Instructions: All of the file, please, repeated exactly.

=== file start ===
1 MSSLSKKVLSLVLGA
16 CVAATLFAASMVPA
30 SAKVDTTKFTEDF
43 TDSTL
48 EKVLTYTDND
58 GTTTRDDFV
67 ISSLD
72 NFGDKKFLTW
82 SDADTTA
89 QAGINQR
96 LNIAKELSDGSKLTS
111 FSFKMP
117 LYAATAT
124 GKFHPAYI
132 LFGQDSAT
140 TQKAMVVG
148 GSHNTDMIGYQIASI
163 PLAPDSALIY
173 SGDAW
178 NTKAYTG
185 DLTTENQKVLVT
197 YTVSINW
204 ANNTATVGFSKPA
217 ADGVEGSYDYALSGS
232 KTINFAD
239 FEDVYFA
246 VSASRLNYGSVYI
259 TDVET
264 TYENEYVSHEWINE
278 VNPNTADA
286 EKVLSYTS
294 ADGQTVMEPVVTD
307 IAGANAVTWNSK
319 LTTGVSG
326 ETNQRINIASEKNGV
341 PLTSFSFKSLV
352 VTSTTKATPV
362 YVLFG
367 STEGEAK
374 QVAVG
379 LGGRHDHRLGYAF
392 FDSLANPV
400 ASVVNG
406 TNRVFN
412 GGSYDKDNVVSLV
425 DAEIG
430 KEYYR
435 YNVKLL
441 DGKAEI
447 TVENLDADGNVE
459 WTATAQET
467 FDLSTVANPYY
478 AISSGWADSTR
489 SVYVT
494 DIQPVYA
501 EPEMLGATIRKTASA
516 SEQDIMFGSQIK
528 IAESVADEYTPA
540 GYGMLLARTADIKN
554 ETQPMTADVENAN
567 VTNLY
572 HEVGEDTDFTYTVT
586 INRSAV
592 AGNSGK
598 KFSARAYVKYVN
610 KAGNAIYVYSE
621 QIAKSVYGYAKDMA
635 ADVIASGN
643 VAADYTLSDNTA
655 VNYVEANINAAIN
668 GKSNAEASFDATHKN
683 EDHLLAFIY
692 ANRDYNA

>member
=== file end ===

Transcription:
1 MSSLSKKVLSLVLGA
16 CVAATLFAASMVPA
30 SAKVDTTKFTEDF
43 TDSTL
48 EKVLTYTDND
58 GTTTRDDFV
67 ISSLD
72 NFGDKKFLTW
82 SDADTTA
89 QAGINQR
96 LNIAKELSDGSKLTS
111 FSFKMP
117 LYAATAT
124 GKFHPAYI
132 LFGQDSAT
140 TQKAMVVG
148 GSHNTDMIGYQIASI
163 PLAPDSALIY
173 SGDAW
178 NTKAYTG
185 DLTTENQKVLVT
197 YTVSINW
204 ANNTATVGFSKPA
217 ADGVEGSYDYALSGS
232 KTINFAD
239 FEDVYFA
246 VSASRLNYGSVYI
259 TDVET
264 TYENEYVSHEWINE
278 VNPNTADA
286 EKVLSYTS
294 ADGQTVMEPVVTD
307 IAGANAVTWNSK
319 LTTGVSG
326 ETNQRINIASEKNGV
341 PLTSFSFKSLV
352 VTSTTKATPV
362 YVLFG
367 STEGEAK
374 QVAVG
379 LGGRHDHRLGYAF
392 FDSLANPV
400 ASVVNG
406 TNRVFN
412 GGSYDKDNVVSLV
425 DAEIG
430 KEYYR
435 YNVKLL
441 DGKAEI
447 TVENLDADGNVE
459 WTATAQET
467 FDLSTVANPYY
478 AISSGWADSTR
489 SVYVT
494 DIQPVYA
501 EPEMLGATIRKTASA
516 SEQDIMFGSQIK
528 IAESVADEYTPA
540 GYGMLLARTADIKN
554 ETQPMTADVENAN
567 VTNLY
572 HEVGEDTDFTYTVT
586 INRSAV
592 AGNSGK
598 KFSARAYVKYVN
610 KAGNAIYVYSE
621 QIAKSVYGYAKDMA
635 ADVIASGN
643 VAADYTLSDNTA
655 VNYVEANINAAIN
668 GKSNAEASFDATHKN
683 EDHLLAFIY
692 ANRDYNA

>member